The fashion and modelling industry was long affiliated with eating disorders, substance abuse and overall unhealthy habits. In the past few years, the number of former models who opened up about the struggles they have been through while trying to make it in the industry has encountered a concerning rise. With eating disorders affecting millions of women all over the world, it’s no wonder that 62% of models have declared they were asked to lose weight, despite the fact that they were already, medically speaking, underweight.
Bulimic episodes are no news to the fashion industry, but what concerns most is the impact it has on young girls who, at any cost, try to mirror the image they see on the runaways or in magazines. But is the industry really the one to blame, or is it more of a corroborative guilt of today’s society?
The effect eating disorders have on individuals goes far beyond the body heath. Disorders like anorexia and bulimia affect the emotional and mental stability sometimes more than the physical appearance. Especially if, despite turning to such dangerous methods, the physical appearance is not changing as fast as desired. The common misconception about these unhealthy habits is that they won’t affect you in the long term. Young girls start dangerous diets, believing that they will only do it for a short period of time, until they reach the desired weight and then they could return to the same habits without repercussions. Truth is, it doesn’t often work that way. After subjecting the body to such invasive diets, returning to normal eating often has the reverse results, like gaining more weight or developing digestive disorders. David Goodlad Counsellor, an expert in treating eating disorders, explains that the issue most commonly comes from the inside, having more to do with the way individuals perceive themselves, rather than how others perceive them.
The disorder most commonly associated with the modelling industry is anorexia. Characterized by a deep fear of gaining weight, individuals who suffer from anorexia have a distorted body image, causing them to resort to extreme diets and starvation in order to maintain a thin figure. The two most common types of anorexia are the restrictive and purge type:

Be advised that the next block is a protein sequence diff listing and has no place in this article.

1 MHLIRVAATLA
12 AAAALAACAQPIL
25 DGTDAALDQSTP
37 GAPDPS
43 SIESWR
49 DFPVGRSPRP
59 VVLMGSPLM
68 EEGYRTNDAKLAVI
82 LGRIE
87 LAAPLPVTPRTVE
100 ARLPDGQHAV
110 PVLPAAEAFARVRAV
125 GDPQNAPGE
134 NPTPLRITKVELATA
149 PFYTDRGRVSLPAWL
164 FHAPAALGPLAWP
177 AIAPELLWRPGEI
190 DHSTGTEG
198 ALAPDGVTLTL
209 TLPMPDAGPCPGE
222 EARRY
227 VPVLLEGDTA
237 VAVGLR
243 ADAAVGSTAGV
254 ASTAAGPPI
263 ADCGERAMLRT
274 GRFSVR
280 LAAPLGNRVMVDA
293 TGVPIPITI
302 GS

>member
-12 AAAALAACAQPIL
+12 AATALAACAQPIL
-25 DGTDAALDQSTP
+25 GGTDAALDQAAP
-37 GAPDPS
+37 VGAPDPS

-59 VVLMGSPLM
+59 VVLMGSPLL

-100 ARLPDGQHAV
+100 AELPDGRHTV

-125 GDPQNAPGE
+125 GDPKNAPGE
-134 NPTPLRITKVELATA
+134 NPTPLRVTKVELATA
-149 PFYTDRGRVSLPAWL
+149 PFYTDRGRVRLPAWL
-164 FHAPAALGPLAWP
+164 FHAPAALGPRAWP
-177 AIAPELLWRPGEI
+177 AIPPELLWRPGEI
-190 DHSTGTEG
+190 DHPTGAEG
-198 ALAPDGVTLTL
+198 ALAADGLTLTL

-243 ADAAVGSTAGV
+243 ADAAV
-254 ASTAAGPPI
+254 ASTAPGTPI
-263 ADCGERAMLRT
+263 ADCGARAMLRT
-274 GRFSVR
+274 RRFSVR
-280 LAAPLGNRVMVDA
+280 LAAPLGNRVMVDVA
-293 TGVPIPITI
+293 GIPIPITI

While individuals who suffer from anorexia are typically underweight and the issue is easily signalled by their appearance, those who struggle with bulimia are usually people of normal weight.
Bulimia is an emotional eating disorder, referred to as a binge and purge kind of disease. Individuals who suffer from bulimia eat an exaggerated amount of food over a short period of time, which is immediately followed by a sense of guilt and often shame, leading to self-induced vomiting or laxative abuse. Another notable difference between anorexia and bulimia is the number of calories consumed by the affected individuals. While people who suffer from anorexia consume fewer calories than healthy diet would recommend, people suffering from bulimia can end up consuming over 3000 calories in an hour.
When trying to link these types of disorders to the fashion industry, what concerns most is that models don’t openly discuss these issues until after they have retired. And the confessions are alarming. Not only do they employ over-the-top methods, like eating only three apples a day, but they often struggle with mental disorders like depression and anxiety or develop an addiction.
Another alarming issue that surrounds the fashion industry, from designers to photographers and models is substance abuse. Speculations were always there, especially after the “heroin chic” look popularized with Kate Moss’s Vogue photoshoot in 1993, which promoted pale complexion and dark undereye circles. But fashion’s affair with Class-A narcotics was first brought to the public eye in 1997, when photographer Davide Sorrenti died from heroin overdose. Numerous confessions raised after the event, exposing the unknown events happening behind the scenes at photo shoots and fashion shows.
Actress Jaime (James) King, openly discussed about the struggles she went through in her teenage years, when she has quite a promising modelling career. But her career wasn’t easy, because being exposed to such habits at a young age, when you can’t exactly distinguish good from bad, can send you downhill in an instant. What promoted the image even more, was the secret battle between the pale, skinny and androgynous-looking models, like King and Kate Moss, and the healthy, vigorous-looking supermodels like Christy Turlington and Cindy Crawford. The supermodels often claimed they only heard rumours about substance abuse, but were never exposed to it. But with numerous photographers, designers and other people in the industry linked to narcotics, their statements were often called into question.
The issues persist even today, but because of the increasing tolerance of substance abuse in present society, they are often overlooked. Addiction is not a joke and should not be seen as one, be it from class A narcotics, alcohol or any other substance. There are numerous clinics providing addiction counselling in Canterbury that can help individuals who are struggling to live a normal life.
Times are changing and the industry seems to have become more open to the idea that beauty comes in various shapes and sizes. A large wave of new models is rising, breaking the beauty standards and revolutionizing the industry. Winnie Harlow, Melanie Gaydos, Madeline Stuart and Jilian Mercado are just a few examples of people that, despite their unusual appearance, have made it into the fashion world and their time is just beginning. They became role models for people all over the world, proving that the standards can be changed and confidence matters more than appearance.